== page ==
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Maine 35, Dalton 11, Us 7, Washington 6, Angus King 5, U.s. 5, Danny Dalton 4, Charlie 4, United States Senate 4, Mr. Dalton 3, Cynthia Dill 3, Andrew Ian Dodge 3, Steve Woods 3, Steve 3, America 3, Portland 3, Obama 2, Mr. Woods 2, China 2, Angus 2,
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  CSPAN    Public Affairs    News  News/Business.  

    November 2, 2012
    7:00 - 8:00pm EDT  

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>> we take you live now to portland, maine. we have democrat cynthia dill, independent transport an independent charlie summers. this was originally scheduled for last tuesday night but was canceled due to hurricane sandy. this will come as courtesy of local coverage on c-span2. moderating tonight's debate is shana mosque. >> good evening and welcome. for the next hours, you will hear from the candidates that want to represent maine. they are independent danny dalton, senator cynthia dill, independent transport and finally steve woods it is also an independent.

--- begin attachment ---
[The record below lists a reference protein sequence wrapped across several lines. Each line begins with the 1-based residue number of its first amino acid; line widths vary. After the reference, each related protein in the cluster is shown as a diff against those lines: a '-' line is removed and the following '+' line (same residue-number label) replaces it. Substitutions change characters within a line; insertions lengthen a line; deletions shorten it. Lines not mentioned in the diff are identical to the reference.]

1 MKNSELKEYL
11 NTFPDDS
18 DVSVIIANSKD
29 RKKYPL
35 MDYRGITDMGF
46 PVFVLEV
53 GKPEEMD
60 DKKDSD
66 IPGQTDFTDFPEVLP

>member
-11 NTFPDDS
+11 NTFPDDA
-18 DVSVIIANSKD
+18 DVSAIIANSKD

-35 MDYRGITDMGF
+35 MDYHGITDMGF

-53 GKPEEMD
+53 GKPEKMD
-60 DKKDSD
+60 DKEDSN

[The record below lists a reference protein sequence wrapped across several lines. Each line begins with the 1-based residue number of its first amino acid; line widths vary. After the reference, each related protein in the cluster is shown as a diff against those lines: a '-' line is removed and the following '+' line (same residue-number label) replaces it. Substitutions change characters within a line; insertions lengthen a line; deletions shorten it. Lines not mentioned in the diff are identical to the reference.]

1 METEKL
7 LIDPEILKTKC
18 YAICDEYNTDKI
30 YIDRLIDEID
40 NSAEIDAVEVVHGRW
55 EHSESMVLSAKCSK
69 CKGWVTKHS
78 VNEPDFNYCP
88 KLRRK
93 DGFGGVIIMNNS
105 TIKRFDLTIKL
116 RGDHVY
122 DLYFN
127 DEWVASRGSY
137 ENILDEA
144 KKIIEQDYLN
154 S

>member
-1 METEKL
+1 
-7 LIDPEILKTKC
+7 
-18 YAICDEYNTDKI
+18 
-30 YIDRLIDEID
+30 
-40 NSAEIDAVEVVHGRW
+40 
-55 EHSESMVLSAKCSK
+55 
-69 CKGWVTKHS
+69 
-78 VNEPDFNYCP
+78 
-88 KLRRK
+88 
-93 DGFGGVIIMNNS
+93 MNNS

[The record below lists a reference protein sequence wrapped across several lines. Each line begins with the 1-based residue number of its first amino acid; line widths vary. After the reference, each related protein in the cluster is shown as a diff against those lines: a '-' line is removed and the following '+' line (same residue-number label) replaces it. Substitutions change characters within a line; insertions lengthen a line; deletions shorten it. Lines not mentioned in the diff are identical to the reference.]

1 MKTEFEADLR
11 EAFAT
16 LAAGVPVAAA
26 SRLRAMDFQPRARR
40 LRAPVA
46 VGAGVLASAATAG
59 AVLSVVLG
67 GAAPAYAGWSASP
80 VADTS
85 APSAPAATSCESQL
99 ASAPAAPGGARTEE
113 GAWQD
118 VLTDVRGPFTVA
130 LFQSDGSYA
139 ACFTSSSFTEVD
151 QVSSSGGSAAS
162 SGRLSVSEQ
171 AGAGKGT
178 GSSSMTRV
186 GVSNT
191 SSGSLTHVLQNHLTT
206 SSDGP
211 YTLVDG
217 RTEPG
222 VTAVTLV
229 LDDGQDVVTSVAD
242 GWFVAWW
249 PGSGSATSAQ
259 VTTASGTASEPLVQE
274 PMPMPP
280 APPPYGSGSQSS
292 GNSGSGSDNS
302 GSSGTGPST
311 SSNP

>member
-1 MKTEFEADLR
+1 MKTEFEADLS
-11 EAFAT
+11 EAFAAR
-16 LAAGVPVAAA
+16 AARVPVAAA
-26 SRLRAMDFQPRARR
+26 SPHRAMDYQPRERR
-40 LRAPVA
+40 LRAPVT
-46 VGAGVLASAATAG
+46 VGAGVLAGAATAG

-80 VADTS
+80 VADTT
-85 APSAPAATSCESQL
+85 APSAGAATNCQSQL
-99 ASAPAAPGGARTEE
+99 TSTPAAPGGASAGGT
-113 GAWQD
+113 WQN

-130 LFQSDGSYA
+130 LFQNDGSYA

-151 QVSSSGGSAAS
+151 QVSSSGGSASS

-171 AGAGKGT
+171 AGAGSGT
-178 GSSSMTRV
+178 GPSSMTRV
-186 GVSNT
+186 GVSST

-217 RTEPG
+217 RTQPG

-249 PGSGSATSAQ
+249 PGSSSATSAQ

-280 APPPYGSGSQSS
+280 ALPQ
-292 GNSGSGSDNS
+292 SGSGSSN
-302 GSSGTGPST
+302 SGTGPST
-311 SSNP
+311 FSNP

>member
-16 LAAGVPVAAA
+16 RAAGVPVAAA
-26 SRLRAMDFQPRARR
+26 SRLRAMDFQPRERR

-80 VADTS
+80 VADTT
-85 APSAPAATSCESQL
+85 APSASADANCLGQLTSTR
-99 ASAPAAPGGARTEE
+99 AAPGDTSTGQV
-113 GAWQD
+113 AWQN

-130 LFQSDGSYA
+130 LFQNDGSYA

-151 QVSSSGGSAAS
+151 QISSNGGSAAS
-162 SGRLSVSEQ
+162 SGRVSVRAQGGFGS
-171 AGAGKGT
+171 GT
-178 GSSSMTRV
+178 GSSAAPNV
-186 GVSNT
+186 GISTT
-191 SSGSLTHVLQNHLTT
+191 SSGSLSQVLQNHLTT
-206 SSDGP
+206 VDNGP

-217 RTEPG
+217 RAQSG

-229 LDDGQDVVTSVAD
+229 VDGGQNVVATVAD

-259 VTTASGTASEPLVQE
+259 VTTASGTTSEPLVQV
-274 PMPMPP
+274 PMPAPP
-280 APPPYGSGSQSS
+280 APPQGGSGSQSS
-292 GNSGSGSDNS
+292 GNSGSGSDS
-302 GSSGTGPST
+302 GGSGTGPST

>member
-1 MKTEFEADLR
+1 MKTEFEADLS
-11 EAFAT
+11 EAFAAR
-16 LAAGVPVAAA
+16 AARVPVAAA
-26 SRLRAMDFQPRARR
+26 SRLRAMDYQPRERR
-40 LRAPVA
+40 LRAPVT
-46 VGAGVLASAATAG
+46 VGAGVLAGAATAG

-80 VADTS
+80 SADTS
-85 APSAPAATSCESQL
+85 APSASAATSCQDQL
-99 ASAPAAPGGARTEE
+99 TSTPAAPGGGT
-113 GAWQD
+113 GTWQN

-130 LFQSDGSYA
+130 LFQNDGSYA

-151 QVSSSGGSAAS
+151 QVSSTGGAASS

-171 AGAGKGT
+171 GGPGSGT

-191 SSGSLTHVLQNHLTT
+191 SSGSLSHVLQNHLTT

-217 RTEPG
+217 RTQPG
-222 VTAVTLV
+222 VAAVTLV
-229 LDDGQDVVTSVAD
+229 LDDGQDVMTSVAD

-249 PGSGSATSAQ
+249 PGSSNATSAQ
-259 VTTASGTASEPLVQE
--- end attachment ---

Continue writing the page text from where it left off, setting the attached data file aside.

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this debate is a partnership between aarp and the university of southern maine. i want to give you a quick word about the format tonight. a diverse mix of several different sources, including our editorial board as well as viewers. we want this debate to be truly interactive. we want to hear from you. paul is standing by moderating our facebook and twitter. >> we have good questions. this is a good chance to ask the candidates anything you want. you can go onto our website and take part in our discussion and we will ask the best questions during the next hour. the candidates will have one minute to ask the questions. with so many candidates, the coin toss is simply out of the question so we will be going in alphabetical order and starting with an opening statement from each candidate and we will begin with danny dalton.